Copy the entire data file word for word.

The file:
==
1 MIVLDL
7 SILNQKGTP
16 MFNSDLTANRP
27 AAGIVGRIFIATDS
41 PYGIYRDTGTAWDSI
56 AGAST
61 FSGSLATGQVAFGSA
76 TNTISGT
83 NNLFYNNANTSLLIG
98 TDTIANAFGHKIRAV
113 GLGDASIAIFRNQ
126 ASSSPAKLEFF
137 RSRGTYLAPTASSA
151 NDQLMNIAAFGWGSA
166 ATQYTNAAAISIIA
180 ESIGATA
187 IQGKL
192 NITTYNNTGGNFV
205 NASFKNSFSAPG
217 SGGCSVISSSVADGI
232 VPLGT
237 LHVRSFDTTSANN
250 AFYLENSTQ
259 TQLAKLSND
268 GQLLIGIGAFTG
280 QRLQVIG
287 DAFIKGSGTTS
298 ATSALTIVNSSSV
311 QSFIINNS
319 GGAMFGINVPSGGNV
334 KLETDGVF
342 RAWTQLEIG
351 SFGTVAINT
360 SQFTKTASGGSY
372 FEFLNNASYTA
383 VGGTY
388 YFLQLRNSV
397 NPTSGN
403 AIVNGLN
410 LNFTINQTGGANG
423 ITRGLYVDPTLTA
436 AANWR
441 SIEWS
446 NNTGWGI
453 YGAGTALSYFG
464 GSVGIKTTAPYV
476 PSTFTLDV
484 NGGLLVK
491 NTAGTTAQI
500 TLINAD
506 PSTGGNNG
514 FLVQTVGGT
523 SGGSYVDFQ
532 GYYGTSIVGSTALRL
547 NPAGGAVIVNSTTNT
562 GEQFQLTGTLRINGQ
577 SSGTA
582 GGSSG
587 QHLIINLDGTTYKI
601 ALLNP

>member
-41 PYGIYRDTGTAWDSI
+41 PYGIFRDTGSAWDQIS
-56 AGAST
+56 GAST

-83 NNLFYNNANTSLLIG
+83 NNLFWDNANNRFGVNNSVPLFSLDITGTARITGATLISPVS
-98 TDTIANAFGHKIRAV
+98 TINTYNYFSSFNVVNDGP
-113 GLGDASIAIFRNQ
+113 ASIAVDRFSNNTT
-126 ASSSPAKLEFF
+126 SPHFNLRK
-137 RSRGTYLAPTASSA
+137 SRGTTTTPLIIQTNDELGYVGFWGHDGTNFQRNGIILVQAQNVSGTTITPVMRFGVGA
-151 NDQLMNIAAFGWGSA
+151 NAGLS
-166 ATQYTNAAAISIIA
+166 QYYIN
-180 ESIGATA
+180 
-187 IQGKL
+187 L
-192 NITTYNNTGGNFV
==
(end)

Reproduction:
1 MIVLDL
7 SILNQKGTP
16 MFNSDLTANRP
27 AAGIVGRIFIATDS
41 PYGIYRDTGTAWDSI
56 AGAST
61 FSGSLATGQVAFGSA
76 TNTISGT
83 NNLFYNNANTSLLIG
98 TDTIANAFGHKIRAV
113 GLGDASIAIFRNQ
126 ASSSPAKLEFF
137 RSRGTYLAPTASSA
151 NDQLMNIAAFGWGSA
166 ATQYTNAAAISIIA
180 ESIGATA
187 IQGKL
192 NITTYNNTGGNFV
205 NASFKNSFSAPG
217 SGGCSVISSSVADGI
232 VPLGT
237 LHVRSFDTTSANN
250 AFYLENSTQ
259 TQLAKLSND
268 GQLLIGIGAFTG
280 QRLQVIG
287 DAFIKGSGTTS
298 ATSALTIVNSSSV
311 QSFIINNS
319 GGAMFGINVPSGGNV
334 KLETDGVF
342 RAWTQLEIG
351 SFGTVAINT
360 SQFTKTASGGSY
372 FEFLNNASYTA
383 VGGTY
388 YFLQLRNSV
397 NPTSGN
403 AIVNGLN
410 LNFTINQTGGANG
423 ITRGLYVDPTLTA
436 AANWR
441 SIEWS
446 NNTGWGI
453 YGAGTALSYFG
464 GSVGIKTTAPYV
476 PSTFTLDV
484 NGGLLVK
491 NTAGTTAQI
500 TLINAD
506 PSTGGNNG
514 FLVQTVGGT
523 SGGSYVDFQ
532 GYYGTSIVGSTALRL
547 NPAGGAVIVNSTTNT
562 GEQFQLTGTLRINGQ
577 SSGTA
582 GGSSG
587 QHLIINLDGTTYKI
601 ALLNP

>member
-41 PYGIYRDTGTAWDSI
+41 PYGIFRDTGSAWDQIS
-56 AGAST
+56 GAST

-83 NNLFYNNANTSLLIG
+83 NNLFWDNANNRFGVNNSVPLFSLDITGTARITGATLISPVS
-98 TDTIANAFGHKIRAV
+98 TINTYNYFSSFNVVNDGP
-113 GLGDASIAIFRNQ
+113 ASIAVDRFSNNTT
-126 ASSSPAKLEFF
+126 SPHFNLRK
-137 RSRGTYLAPTASSA
+137 SRGTTTTPLIIQTNDELGYVGFWGHDGTNFQRNGIILVQAQNVSGTTITPVMRFGVGA
-151 NDQLMNIAAFGWGSA
+151 NAGLS
-166 ATQYTNAAAISIIA
+166 QYYIN
-180 ESIGATA
+180 
-187 IQGKL
+187 L
-192 NITTYNNTGGNFV